The Hobbes-Bramhall Debate on Liberty and Necessity

By |2019-02-28T23:53:28-05:00February 28th, 2019|Categories: Civil Society, Government, Leviathan, Monarchy, Political Philosophy, Politics, Western Civilization|

Despite their contrasting metaphysics, Thomas Hobbes and John Bramhall were Royalist supporters during the English Civil War. Both men believed that monarchy was the best form of government despite their opposing perceptions of liberty. If philosophy influences politics, why then would two thinkers’ opposing philosophical views result in support for the same form of [...]

Nature, Science, and Civilization

By |2018-09-26T22:37:12-05:00September 26th, 2018|Categories: Civilization, Jean-Jacques Rousseau, Leviathan, Mark Malvasi, Nature, Science, Senior Contributors, Technology, Western Civilization|

At its finest, the new conception of nature enabled people to appreciate, and wish to safeguard, the natural environment on which life depends. At its worst, this reverence for the natural world gave rise to a mindless sentimentality that regarded all human activity as harmful and exploitive... I. The English mathematician and philosopher Alfred North Whitehead once observed [...]

Romano Guardini & the Dissolution of Western Culture

By |2018-03-01T16:16:20-05:00August 27th, 2017|Categories: Books, Christianity, Culture, Featured, History, John Locke, Leviathan, Philosophy, Romano Guardini, Timeless Essays, Western Civilization|

The Renaissance and Enlightenment thinkers hollowed Western culture out of the very spiritual body that held it together: the mystical body of Christ… Today’s offering in our Timeless Essay series affords readers the opportunity to join Wayne Allen as he explores Romano Guardini’s understanding of the dissolution of Western culture via the de-spiritualization of the [...]

Batman and Leviathan: Superheroes in the State of Nature

By |2016-04-28T21:28:52-05:00April 28th, 2016|Categories: Christopher Morrissey, Film, Leviathan|

Are superheroes members of society? The movie Batman v Superman: Dawn of Justice introduces a new development in the cinematic universe of Batman and Superman. We are invited to question the godlike status of such superheroes. Are they fit to live among us? Because superheroes possess unusual superpowers, they are designated as “meta-humans.” Do [...]

Obama Administration Scandals and the Pursuit of Good Government

By |2014-12-30T11:24:22-05:00June 19th, 2013|Categories: Bruce Frohnen, Government, Leviathan, Politics|

Some conservatives, and our libertarian friends in particular, have been rather enjoying hearing about recent Obama Administration scandals. I would not begrudge anyone a certain amount of perverse pleasure in the discomforts of an administration that has been seeking to undermine our culture, way of life, and economic freedom since day one. But I [...]

The Necessity of Stories

By |2016-10-24T10:04:43-05:00December 26th, 2012|Categories: Aeneas, Anthony Esolen, Bradley J. Birzer, Christianity, Cicero, Classics, Conservatism, John Willson, Leviathan, Western Civilization, Western Tradition|Tags: |

Last week, two of my Twitter friends (and friends of The Imaginative Conservative: @hencole and @Sir_Geechie) were happily discussing the 1965 Russell Kirk piece on Malcolm X; the one Winston graciously posted. After @henrole called it a birthday gift of sorts, @Sir_Geechie replied, “You know folks want narrative not knowledge.” I have found each of [...]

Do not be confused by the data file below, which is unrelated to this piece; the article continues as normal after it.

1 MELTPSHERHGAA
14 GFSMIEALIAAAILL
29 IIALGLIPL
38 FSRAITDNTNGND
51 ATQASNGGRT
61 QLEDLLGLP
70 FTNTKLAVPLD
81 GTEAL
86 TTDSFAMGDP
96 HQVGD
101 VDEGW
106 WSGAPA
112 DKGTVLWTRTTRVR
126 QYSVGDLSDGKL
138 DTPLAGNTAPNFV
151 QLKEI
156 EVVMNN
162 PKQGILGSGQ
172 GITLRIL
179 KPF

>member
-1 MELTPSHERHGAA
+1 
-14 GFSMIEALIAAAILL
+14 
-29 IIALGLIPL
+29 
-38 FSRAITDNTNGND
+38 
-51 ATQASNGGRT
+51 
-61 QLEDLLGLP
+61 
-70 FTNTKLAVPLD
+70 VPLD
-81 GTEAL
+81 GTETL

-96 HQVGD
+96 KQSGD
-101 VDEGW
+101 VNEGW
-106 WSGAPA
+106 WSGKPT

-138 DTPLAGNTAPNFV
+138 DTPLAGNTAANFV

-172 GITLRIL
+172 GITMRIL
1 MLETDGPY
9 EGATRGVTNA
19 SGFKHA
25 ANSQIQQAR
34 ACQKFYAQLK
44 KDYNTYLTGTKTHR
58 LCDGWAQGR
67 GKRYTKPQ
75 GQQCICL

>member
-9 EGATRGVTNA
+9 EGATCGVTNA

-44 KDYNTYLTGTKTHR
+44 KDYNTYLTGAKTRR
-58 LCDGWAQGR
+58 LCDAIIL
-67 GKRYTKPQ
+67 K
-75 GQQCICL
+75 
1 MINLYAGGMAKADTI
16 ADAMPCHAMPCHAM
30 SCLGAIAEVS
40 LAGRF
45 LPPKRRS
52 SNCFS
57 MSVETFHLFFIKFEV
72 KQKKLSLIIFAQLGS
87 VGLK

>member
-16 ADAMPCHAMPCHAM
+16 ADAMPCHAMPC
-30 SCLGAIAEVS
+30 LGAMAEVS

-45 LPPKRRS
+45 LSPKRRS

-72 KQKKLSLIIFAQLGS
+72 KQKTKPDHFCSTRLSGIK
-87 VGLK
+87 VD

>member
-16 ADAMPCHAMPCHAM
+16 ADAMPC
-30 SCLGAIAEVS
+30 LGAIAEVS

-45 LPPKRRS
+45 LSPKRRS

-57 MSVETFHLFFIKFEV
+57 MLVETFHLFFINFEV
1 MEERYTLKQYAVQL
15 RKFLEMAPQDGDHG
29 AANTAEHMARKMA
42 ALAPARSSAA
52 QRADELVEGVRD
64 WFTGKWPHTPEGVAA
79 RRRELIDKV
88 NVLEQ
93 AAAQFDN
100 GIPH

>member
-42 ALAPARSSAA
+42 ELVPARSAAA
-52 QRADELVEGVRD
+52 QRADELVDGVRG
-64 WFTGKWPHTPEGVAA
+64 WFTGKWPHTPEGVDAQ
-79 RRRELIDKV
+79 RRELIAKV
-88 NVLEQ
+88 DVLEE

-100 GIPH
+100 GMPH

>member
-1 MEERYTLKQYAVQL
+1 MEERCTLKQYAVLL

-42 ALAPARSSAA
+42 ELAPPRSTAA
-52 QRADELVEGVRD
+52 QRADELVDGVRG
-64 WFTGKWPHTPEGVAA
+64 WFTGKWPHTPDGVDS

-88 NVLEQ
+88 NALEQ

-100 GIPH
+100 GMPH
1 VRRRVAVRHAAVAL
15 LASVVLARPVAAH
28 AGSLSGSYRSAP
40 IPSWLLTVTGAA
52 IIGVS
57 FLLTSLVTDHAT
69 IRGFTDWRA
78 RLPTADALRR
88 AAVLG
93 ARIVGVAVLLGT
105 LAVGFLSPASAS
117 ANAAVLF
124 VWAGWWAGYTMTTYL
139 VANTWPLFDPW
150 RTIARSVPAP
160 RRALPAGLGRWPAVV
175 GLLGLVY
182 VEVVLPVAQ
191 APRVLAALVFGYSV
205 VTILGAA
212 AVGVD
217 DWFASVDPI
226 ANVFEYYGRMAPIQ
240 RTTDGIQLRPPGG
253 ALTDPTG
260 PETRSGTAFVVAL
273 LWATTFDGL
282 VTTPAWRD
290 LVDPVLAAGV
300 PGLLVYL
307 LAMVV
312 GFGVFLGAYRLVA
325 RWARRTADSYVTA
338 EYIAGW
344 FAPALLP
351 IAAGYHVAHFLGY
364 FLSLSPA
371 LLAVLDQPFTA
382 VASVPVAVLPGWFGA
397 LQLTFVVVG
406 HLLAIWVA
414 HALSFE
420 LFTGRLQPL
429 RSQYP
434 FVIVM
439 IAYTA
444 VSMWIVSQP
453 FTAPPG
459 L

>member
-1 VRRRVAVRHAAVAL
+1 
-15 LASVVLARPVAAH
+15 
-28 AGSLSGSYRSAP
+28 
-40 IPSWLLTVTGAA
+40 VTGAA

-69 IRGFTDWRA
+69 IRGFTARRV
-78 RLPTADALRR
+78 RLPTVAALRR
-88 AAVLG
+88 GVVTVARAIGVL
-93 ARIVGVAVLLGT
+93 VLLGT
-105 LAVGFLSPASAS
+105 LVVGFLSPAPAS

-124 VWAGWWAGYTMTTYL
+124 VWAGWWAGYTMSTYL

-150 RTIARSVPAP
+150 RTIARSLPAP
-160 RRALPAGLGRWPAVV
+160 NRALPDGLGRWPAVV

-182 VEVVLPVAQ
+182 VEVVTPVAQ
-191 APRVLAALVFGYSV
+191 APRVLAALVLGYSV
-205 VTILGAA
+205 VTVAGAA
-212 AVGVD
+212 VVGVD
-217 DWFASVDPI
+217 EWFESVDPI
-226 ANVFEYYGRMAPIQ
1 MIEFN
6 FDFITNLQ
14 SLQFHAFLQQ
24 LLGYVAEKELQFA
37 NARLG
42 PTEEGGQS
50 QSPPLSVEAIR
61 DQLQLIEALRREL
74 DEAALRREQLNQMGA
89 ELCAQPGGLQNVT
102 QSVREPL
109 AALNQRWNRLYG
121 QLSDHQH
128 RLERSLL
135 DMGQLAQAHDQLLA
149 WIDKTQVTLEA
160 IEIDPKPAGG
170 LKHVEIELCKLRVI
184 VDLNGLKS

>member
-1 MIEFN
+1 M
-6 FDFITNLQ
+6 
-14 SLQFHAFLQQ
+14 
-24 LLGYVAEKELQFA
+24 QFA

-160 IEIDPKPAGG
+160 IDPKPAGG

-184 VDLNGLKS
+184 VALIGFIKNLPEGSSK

Things or Men?

By |2013-12-01T20:20:04-05:00January 14th, 2012|Categories: Conservatism, Leviathan, New Deal, Russell Kirk|

The following quotes are all from Russell Kirk, “Return to Principle in Politics: Conservatives and Liberals Take Thought,” Southwest Review 41 (Spring 1956): 142-152. “Ever since the Civil War, political thought has languished in the United States. For original political theory almost always is developed out of a time of troubles, when thinking men, [...]

Why Welfare Can’t Be Charity: 1954 Russell Kirk

By |2014-01-09T19:15:30-05:00May 17th, 2011|Categories: Bradley J. Birzer, Leviathan, Russell Kirk|

In this article, “The Trap of Disintegrated Liberalism,” Russell Kirk challenged an argument advanced by an economist, Professor Bruce Knight, who seems to have defended a twentieth-century conception of “Social Justice.” I have not found Knight’s original piece. When writing or speaking of liberal utilitarianism, Kirk frequently used the dismissive term, as Gleaves Whitney [...]

With Both Barrels: The TSA Opt-Out Edition

By |2017-06-20T15:00:49-05:00November 22nd, 2010|Categories: Bradley J. Birzer, Conservatism, Leviathan, TSA|Tags: |

Today is special, of course: it’s the Feast of St. Cecilia, patroness of music. It’s also the birthday of a good friend. Happy Birthday, Laura! You are truly an amazing witness to your community. TSA 
As readers of the The Imaginative Conservative already know, the TSA is nasty, and it seems to be getting [...]

The Washington Post: Leviathan & “Top Secret America”

By |2017-06-12T15:24:39-05:00July 20th, 2010|Categories: Barack Obama, Bradley J. Birzer, Leviathan, National Security, Politics|

The Washington Post published a series of articles on the–seemingly out of control–growth of Leviathan. While the growth began at the beginning of the previous century with the presidency of TR, it skyrocketed at the beginning of this century under Bush II and continues under King B. Hussein Obama. All of this is being done [...]